What is a fisherman sweater?Asked by: Marcos Bernier Jr.
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The fisherman sweater originated from the Aran Islands off the coast of Ireland. Originally called the Aran Jumper, it was created by fishermen's wives to keep them warm at sea. ... These days you can find fisherman sweaters in cashmere, merino wool, silk and wool blends, cotton and acrylic.View full answer
Beside the above, Why is it called a fisherman sweater?
The sweaters take their name from the Aran Islands off the Irish coast. Situated at the opening of Galway Bay with the Atlantic Ocean on their other side, these three islands only total about 18 square miles. The islands were home to both farmers and fisherman. ... Enter the fisherman sweaters.
Additionally, How do you wear a fisherman sweater?. If you have a busier top or even a chunky fisherman sweater, balance it with simple jeans, pants or a skirt. With a curvy figure, high-waisted anything is great. I like to also wear high-waisted pieces with the sweater, and pull up the hem so it sits a bit higher on my waist.
Also Know, What are fisherman sweaters called?
Aran Sweaters - Quintessentially Irish
Aran is a style of sweater that takes its name from the Aran Islands off the west coast of Ireland. Often known as a Fisherman sweater, they are distinguished by their use of complex textured stitch patterns, several of which are combined in the creation of a single garment.
Where do fisherman sweaters come from?
It is a style of sweater, also known as a fisherman's sweater, which originated in the Aran Islands in Connemara, off the west coast of Ireland. These sweaters were traditionally knit in the natural colour of sheep's wool, an off-white or cream colour.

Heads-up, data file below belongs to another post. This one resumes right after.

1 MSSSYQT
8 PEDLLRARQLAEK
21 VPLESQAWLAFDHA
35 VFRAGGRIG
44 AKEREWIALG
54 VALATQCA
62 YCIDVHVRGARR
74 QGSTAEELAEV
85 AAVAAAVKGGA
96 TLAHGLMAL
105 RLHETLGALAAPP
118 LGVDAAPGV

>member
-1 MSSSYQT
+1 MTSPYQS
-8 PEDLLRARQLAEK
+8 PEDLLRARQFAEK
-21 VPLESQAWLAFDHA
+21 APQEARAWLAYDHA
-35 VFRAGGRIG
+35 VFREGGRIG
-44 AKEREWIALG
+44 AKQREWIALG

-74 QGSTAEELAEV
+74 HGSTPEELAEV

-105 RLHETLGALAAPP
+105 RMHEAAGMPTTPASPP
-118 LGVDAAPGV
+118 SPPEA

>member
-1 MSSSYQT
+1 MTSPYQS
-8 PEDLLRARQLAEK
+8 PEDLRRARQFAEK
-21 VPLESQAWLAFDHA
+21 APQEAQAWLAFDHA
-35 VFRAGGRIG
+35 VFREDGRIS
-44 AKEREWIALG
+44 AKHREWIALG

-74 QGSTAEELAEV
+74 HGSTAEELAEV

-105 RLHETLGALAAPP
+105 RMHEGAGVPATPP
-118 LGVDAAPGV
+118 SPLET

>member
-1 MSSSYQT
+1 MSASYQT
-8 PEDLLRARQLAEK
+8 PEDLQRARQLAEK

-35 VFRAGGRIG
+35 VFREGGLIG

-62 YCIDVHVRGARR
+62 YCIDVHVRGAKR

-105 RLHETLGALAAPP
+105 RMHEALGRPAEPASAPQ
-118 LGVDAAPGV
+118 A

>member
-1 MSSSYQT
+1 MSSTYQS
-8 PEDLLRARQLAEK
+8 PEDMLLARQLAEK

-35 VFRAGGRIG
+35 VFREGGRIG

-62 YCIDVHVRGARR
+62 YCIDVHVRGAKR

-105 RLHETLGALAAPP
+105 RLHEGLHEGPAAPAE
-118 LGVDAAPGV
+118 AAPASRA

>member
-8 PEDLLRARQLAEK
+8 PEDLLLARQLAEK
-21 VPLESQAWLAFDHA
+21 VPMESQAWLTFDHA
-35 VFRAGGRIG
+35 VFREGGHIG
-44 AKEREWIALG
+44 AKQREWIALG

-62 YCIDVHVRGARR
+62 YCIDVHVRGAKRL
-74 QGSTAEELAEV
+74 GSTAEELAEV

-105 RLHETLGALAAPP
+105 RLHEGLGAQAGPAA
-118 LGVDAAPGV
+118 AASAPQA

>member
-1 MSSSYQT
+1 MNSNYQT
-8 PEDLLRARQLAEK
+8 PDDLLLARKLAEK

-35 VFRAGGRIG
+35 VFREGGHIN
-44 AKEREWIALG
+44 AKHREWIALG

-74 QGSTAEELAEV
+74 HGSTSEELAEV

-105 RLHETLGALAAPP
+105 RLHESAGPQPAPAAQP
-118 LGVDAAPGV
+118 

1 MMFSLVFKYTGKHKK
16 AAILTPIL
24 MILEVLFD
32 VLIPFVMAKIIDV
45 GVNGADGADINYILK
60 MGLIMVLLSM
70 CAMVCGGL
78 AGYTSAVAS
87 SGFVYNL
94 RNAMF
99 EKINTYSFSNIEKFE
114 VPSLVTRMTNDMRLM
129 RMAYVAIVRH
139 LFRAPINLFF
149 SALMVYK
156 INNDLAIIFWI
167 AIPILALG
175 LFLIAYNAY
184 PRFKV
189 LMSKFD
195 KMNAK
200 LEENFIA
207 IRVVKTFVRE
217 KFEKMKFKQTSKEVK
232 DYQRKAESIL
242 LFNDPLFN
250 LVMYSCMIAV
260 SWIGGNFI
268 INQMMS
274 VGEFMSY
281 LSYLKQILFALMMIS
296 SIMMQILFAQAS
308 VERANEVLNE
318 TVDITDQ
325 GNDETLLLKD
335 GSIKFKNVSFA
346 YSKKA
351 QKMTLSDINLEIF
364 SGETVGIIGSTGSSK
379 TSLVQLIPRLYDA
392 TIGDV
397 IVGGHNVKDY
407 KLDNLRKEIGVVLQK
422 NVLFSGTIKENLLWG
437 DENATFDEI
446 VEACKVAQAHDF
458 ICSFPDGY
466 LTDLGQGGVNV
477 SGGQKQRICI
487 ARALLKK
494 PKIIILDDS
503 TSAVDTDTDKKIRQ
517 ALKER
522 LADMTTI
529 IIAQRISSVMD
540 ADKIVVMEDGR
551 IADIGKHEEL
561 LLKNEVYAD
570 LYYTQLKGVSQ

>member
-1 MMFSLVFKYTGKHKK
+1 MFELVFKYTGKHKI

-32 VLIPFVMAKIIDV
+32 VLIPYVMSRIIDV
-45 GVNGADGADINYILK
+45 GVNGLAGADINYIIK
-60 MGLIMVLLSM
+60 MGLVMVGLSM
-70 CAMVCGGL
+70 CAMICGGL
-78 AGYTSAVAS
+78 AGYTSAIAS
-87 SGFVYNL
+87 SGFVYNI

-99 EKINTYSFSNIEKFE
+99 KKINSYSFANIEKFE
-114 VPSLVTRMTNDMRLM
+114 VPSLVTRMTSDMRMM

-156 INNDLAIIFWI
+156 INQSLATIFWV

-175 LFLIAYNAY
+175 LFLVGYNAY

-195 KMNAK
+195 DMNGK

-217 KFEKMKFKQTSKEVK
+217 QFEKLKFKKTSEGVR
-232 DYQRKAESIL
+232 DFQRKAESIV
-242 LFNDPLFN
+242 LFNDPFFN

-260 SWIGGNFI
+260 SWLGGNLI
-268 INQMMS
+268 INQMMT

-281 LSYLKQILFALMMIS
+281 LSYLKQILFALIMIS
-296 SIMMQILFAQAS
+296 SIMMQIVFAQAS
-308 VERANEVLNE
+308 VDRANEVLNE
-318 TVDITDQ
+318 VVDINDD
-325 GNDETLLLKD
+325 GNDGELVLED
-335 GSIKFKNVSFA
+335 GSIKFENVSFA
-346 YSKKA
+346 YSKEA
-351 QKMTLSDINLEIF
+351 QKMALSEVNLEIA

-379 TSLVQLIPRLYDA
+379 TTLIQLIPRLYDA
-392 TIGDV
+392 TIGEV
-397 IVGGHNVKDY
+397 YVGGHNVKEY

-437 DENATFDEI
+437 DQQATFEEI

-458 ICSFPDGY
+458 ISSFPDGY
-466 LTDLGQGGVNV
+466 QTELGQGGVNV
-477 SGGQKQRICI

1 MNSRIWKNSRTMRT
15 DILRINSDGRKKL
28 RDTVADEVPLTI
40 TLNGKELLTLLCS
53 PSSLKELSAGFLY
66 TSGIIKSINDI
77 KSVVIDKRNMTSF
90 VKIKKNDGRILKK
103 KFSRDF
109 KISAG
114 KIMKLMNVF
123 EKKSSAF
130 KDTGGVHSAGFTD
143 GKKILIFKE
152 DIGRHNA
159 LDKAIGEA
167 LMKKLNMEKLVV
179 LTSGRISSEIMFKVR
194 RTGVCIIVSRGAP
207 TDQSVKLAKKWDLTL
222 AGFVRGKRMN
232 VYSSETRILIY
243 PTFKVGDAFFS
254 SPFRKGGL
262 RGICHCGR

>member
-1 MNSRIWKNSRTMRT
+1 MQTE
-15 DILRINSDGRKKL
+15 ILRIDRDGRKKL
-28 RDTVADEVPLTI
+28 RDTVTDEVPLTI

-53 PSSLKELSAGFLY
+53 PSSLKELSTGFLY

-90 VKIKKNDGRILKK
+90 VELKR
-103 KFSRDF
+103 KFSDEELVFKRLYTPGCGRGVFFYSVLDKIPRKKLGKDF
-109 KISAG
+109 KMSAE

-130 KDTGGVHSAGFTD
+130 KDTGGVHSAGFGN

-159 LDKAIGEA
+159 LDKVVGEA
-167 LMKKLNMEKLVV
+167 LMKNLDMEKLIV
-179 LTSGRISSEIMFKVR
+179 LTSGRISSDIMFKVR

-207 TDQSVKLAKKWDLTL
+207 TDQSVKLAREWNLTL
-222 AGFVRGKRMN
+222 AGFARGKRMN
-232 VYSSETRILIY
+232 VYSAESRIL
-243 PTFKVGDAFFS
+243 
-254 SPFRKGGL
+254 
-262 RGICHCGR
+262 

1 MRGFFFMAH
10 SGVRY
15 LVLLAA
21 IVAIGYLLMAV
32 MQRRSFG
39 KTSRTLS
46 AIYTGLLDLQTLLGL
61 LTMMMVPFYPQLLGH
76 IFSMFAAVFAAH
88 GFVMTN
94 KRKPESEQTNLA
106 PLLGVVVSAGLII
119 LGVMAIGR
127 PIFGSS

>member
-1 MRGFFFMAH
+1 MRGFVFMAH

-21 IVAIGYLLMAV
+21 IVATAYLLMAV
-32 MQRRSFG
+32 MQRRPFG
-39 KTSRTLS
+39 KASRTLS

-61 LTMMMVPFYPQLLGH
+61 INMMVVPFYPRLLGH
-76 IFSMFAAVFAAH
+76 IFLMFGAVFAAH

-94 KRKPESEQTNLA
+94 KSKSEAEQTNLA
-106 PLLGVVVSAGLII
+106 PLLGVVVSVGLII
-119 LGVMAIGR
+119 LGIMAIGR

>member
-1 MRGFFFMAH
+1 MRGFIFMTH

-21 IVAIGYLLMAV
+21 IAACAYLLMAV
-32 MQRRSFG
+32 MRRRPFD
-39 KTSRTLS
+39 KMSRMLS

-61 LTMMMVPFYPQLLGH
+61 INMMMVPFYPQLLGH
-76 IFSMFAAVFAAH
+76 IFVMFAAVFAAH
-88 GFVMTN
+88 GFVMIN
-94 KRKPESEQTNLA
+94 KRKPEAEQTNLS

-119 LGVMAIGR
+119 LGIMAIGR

In Ireland a jumper is a pinafore and a sweater is a jumper. A buttoned sweater is a cardigan, and overalls are dungarees.
The Aran jumper (Irish: Geansaí Árann) is a style of jumper that takes its name from the Aran Islands off the west coast of Ireland. ... The word used in Irish is geansaí ("guernsey").
Aran sweaters are handmade, following the tradition of the people of the Irish coast who first created these sweaters many years ago.
Aran sweaters are made in Ireland using traditional methods, with symbolic cabling and knitting techniques, thought to bring good luck, love, joy & more. Merino wool is known as the softest, most comfortable wool available, and almost all of these sweaters are made from 100% Merino wool.
There is the Isle of Arran, which is here, the Aran Isles off the coast of Galway and Aran Mhor off Donegal. No where is this confusion more evident than in the knitting world where Aran Sweaters have been closely identified with the fishing life of the Aran Islands off the coast of Galway in Ireland.
Traditionally, fishermen wore hand-knitted jumpers made from untreated wool that retained natural oils – also known as Aran or Guernsey jumpers – to keep warm and dry(ish) whilst out on the Atlantic.
Wearing an Aran sweater with a pair of jeans on a crisp fall day is a great look, or if you're going out to dinner wearing a white Aran sweater with a pair of khaki's and a dress shirt underneath will be a great casual and classy look. Overall, the significance of the Aran sweater and its history can't be denied.